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Evo
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Dec3-05, 05:51 PM
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I found this article posted at www.talk-history.com, a very nice history forum I visit. I wanted to share this since we've recently had some discussions on the early development of written language and literacy in ancient times.

Scientists unearth earliest known Hebrew ABCs
By John Noble Wilford The New York Times

In the 10th century B.C., in the hill country south of Jerusalem, a scribe carved his ABCs on a limestone boulder - actually, his aleph-beth-gimels, for the string of letters appears to be an early rendering of the emergent Hebrew alphabet.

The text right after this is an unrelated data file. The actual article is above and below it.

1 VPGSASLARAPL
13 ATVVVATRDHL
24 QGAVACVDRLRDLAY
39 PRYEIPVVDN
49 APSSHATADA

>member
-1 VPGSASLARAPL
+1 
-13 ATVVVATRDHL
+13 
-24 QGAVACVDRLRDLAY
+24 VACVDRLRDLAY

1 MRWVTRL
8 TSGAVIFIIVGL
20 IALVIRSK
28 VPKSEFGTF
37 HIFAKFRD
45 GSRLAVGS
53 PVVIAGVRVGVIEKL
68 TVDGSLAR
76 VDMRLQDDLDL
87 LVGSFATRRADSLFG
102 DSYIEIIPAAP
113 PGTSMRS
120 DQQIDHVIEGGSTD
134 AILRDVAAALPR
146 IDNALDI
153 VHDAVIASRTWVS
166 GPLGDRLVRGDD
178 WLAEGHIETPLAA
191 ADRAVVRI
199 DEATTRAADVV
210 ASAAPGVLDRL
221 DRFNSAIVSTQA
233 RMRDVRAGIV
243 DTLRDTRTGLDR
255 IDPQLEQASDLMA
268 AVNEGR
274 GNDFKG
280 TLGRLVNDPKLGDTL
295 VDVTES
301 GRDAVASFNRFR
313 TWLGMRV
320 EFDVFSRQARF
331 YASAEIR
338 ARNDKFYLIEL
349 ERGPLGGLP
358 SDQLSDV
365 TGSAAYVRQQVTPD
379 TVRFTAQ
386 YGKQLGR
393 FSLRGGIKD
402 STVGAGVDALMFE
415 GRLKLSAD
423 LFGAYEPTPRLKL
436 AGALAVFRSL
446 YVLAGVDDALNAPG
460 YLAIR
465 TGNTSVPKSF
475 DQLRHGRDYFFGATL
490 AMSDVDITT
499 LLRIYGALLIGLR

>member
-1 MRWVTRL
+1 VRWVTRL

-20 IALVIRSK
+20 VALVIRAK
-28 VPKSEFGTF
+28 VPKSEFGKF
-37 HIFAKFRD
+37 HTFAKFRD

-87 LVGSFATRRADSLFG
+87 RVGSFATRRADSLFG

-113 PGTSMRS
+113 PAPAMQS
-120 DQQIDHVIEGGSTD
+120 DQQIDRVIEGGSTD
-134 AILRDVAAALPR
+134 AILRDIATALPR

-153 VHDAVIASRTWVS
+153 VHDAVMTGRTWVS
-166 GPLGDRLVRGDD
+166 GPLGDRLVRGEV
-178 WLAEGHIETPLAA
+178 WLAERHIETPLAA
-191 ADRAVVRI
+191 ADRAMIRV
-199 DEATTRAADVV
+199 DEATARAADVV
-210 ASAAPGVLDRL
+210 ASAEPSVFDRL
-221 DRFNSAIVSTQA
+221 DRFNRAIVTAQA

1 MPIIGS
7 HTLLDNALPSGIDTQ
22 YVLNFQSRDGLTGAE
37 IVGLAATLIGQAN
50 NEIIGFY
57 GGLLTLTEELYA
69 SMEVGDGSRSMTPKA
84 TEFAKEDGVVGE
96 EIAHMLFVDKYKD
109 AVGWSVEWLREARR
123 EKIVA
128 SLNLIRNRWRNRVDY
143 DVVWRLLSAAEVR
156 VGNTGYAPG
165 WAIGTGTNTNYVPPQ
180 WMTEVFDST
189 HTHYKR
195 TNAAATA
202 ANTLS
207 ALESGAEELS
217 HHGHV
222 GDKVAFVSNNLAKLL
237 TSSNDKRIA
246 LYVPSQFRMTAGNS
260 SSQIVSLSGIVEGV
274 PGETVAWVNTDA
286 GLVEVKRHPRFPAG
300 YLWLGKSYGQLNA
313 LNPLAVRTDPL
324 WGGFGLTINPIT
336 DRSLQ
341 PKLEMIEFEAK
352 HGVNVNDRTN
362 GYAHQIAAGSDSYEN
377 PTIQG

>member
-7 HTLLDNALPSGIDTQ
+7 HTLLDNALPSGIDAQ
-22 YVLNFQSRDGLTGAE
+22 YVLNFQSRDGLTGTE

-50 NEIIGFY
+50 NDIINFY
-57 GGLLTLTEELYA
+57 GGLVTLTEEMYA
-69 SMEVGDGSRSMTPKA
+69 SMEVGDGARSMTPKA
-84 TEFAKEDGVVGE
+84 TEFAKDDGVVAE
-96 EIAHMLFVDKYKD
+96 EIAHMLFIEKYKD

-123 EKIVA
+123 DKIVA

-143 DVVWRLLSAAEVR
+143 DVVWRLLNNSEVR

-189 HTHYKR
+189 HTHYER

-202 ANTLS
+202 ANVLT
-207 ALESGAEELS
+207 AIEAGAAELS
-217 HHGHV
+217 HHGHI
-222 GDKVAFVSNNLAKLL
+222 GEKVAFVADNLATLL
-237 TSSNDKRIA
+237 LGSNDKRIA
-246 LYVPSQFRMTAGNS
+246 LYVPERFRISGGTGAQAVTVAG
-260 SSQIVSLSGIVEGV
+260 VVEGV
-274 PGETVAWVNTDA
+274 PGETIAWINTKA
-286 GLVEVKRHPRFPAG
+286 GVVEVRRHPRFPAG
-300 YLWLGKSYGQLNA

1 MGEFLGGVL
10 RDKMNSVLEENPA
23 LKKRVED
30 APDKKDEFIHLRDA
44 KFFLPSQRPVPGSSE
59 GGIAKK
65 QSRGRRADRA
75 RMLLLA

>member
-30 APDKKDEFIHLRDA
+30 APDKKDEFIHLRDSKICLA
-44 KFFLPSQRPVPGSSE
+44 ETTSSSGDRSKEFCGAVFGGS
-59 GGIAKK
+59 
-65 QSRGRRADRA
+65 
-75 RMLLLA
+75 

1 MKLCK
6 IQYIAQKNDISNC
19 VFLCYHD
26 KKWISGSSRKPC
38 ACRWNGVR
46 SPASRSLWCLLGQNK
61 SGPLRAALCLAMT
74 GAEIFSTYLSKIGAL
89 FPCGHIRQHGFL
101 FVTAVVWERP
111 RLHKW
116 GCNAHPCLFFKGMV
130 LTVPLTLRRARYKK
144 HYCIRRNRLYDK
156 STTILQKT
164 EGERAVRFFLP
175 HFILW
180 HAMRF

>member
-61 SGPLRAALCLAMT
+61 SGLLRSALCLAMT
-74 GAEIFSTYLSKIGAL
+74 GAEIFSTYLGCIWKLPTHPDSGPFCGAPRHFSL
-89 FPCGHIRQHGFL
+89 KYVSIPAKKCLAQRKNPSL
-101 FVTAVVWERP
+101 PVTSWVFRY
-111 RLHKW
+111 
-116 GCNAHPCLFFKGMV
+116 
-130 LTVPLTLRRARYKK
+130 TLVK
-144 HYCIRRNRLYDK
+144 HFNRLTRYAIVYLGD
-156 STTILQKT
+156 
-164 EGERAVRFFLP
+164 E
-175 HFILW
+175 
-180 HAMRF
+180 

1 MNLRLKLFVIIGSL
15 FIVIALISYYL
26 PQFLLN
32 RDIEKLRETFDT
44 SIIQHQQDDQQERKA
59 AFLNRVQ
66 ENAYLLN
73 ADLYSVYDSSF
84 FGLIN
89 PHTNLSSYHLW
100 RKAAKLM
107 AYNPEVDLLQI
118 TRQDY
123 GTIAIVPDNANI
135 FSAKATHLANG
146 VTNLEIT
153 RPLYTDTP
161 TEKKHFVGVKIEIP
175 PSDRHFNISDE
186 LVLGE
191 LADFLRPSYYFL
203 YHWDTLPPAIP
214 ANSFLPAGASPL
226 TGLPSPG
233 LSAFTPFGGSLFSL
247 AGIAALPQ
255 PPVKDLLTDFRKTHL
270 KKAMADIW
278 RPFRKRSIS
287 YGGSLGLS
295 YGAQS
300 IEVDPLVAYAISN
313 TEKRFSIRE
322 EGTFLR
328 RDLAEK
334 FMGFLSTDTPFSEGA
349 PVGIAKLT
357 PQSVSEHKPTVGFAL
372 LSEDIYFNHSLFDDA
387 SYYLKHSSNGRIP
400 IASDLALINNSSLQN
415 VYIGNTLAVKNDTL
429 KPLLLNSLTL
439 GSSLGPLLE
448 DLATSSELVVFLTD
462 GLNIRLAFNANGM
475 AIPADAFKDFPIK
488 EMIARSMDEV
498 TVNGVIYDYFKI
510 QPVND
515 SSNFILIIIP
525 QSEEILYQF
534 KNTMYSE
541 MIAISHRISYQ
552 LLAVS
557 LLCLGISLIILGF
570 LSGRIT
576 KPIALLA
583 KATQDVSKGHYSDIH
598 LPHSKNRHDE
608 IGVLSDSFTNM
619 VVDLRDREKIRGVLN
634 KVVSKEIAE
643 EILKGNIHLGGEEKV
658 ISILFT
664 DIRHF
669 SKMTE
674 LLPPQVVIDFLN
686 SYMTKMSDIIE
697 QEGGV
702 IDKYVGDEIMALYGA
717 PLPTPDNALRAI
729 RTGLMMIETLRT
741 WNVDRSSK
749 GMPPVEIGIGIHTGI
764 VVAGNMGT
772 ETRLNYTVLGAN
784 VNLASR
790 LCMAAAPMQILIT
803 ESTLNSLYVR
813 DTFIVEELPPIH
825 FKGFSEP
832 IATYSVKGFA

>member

Archaeologists digging in July at the site, Tel Zayit, found the inscribed stone in the wall of an ancient building. After an analysis of associated pottery and the position of the wall in the layers of ruins, the discoverers concluded that this was the earliest known specimen of the Hebrew alphabet and an important benchmark in the history of writing, they said this week.

If the discoverers are right, the stone bears the oldest reliably dated example of an abecedary - the letters of the alphabet written out from beginning to end in their traditional sequence. Several scholars who have examined the inscription tend to support this view.

http://www.iht.com/articles/2005/11/09/news/alpha.php
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